After a nine-game trial late in 1961, Donn was eased into the lineup the following year at first base and in right field. He hit .302 with 20 of his 67 hits going for extra bases, and swiped 16 bases. He received the single vote for N.L. Rookie of the Year that did not go to the winner, Cubs second baseman Ken Hubbs. But the young Pirate would become a steady and productive hitter for his club throughout the 1960s, increasing his RBI total each year from 1962 (28 in 222 AB) to 1966 (a career-high 98). He socked double-digit home runs for nine straight seasons, back when that meant something. In 1965 and 1966, the first baseman went even further, reaching double digits in doubles, triples, and home runs (32-14-14 and 22-10-28, respectively). As with most hitters, his production dropped at the end of the decade, but he was the leading RBI man for the Bucs in 1968 with 87.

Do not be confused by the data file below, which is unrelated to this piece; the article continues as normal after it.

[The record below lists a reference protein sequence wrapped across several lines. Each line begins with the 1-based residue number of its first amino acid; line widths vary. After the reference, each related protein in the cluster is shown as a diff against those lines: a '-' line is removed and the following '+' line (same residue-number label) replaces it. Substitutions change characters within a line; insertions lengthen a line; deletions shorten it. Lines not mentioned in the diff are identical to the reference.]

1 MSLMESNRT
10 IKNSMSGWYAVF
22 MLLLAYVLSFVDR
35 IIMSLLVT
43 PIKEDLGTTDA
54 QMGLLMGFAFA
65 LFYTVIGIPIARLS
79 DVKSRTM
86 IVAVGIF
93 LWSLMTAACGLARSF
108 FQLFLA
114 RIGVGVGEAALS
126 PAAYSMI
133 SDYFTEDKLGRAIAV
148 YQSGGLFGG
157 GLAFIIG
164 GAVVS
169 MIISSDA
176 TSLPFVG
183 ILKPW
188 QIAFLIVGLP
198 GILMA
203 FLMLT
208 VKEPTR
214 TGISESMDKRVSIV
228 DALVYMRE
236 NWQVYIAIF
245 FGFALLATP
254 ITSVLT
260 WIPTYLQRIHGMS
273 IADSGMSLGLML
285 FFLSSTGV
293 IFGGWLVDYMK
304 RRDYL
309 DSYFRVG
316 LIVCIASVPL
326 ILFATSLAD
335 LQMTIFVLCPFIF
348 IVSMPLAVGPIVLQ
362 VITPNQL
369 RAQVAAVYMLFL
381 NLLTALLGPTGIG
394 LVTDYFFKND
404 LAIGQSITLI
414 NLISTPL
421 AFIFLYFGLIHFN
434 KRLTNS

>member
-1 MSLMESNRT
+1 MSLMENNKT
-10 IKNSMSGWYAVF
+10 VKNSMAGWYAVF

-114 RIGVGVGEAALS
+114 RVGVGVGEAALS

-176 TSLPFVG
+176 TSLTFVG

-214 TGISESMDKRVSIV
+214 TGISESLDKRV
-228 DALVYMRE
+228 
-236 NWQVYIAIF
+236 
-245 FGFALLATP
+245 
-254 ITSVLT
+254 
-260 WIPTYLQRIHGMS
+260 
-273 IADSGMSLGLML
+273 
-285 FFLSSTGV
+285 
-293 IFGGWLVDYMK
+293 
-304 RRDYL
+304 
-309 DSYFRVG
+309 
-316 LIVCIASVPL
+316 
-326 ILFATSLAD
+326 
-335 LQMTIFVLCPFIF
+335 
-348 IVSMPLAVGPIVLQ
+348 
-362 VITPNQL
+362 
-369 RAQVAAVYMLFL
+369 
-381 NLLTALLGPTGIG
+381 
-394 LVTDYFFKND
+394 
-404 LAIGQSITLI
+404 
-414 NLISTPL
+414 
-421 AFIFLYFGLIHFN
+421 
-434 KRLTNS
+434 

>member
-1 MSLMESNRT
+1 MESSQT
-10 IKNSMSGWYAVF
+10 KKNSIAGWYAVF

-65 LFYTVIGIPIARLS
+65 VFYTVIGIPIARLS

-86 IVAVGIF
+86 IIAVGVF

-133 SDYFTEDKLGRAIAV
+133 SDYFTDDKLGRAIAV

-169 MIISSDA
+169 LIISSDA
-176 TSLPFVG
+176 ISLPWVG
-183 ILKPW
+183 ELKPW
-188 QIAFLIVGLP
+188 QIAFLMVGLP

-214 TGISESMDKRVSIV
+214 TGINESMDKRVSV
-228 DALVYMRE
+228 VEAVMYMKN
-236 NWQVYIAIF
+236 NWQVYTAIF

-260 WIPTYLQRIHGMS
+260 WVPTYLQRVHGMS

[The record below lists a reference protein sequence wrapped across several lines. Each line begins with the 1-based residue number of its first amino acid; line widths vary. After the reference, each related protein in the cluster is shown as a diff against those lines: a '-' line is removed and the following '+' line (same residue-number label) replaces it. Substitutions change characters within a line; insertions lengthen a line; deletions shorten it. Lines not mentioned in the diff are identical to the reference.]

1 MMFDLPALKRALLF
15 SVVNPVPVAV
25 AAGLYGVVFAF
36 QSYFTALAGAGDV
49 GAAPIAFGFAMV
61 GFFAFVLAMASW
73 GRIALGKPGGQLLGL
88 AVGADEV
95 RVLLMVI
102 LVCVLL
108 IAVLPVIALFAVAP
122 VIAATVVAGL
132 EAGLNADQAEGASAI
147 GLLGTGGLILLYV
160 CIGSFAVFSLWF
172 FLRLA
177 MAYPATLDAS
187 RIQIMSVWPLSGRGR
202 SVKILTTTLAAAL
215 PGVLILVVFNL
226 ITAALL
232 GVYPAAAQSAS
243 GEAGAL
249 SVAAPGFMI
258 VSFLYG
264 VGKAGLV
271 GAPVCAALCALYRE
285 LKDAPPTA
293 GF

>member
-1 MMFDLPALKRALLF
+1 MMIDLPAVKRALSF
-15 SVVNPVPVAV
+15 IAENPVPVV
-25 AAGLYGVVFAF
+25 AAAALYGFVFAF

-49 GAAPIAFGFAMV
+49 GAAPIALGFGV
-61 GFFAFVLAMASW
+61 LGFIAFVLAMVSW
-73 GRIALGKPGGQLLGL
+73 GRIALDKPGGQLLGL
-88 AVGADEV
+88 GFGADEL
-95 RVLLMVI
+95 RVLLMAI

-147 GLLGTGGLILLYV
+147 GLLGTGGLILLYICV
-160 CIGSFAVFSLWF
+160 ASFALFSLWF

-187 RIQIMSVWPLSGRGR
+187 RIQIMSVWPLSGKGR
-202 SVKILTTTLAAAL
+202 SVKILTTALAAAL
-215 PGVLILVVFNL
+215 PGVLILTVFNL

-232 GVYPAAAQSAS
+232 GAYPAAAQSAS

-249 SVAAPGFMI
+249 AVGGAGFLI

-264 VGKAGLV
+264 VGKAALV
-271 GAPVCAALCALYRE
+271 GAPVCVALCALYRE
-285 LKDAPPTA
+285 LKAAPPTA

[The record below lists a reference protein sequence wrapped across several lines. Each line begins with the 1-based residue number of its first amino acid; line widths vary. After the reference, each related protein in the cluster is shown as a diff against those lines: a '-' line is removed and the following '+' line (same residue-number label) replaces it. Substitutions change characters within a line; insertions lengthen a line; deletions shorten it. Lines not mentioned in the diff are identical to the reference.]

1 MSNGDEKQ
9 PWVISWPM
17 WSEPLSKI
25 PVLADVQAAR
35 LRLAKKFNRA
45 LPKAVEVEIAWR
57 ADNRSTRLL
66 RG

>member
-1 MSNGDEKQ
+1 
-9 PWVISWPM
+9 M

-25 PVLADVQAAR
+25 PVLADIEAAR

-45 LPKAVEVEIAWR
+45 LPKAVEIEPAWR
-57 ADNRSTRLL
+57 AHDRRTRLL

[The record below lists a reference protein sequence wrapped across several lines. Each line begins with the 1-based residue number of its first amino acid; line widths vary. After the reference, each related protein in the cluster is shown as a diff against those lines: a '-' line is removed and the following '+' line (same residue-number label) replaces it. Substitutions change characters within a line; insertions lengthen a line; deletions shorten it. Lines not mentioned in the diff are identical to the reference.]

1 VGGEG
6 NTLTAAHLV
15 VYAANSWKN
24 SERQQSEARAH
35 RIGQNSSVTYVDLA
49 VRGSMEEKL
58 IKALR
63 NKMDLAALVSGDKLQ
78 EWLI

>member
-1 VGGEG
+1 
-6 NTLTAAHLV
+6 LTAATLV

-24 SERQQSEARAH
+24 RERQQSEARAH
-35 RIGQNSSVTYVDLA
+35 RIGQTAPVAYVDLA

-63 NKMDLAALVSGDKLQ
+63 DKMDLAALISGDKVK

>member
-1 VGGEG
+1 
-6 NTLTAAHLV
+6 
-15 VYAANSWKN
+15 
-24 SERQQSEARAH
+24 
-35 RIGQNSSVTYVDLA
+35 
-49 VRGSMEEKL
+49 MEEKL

Donn gave his "Amazin'" new team an infusion of calm veteran presence and power hitting, clubbing a dozen home runs in 72 games. But he saved his best for the World Series, batting .357 and leading the Mets with three home runs and four RBI as the all-too-recent laughingstocks of baseball shocked the powerhouse Orioles and the rest of the world. He was named Series MVP.
Not content to be defined as an ex-athlete, Donn found a new calling by earning a law degree from Duquesne University. He worked at law firms in Washington, D.C. and Chicago, and battled with drug addiction, eventually rehabilitating at a facility in Ogden, Utah. Afterward, he continued to practice law in Sioux Falls, South Dakota and became an addiction counselor. In September 2005, Clendenon passed away at age 70 after a lengthy battle with leukemia.